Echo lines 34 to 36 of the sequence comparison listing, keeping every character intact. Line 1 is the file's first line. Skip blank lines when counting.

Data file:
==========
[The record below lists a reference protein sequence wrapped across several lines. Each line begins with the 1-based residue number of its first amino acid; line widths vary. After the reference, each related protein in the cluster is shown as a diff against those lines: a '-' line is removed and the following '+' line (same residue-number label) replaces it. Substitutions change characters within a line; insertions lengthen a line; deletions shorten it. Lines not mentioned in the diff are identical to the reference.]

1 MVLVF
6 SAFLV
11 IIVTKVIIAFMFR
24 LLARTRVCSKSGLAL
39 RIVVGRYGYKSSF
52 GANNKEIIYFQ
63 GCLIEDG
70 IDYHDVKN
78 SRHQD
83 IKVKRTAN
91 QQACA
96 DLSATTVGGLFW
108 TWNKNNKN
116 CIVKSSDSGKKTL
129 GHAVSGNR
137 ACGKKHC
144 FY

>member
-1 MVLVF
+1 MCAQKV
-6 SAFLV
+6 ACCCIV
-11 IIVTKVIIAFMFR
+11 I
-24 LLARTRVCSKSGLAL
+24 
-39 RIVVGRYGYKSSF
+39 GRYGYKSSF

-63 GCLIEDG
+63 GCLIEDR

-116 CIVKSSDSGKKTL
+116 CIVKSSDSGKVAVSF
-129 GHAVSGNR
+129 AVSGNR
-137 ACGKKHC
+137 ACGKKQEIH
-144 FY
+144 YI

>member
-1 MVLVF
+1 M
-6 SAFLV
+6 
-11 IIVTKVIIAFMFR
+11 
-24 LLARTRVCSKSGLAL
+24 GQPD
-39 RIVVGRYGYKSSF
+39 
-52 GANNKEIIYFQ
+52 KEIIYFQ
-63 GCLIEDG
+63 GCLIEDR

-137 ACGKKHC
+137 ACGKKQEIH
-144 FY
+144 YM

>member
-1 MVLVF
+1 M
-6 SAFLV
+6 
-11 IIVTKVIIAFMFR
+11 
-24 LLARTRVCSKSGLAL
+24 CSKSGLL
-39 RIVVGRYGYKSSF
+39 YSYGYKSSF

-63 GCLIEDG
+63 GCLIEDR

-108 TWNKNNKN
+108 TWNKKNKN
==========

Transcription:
-129 GHAVSGNR
+129 AVSGNR
-137 ACGKKHC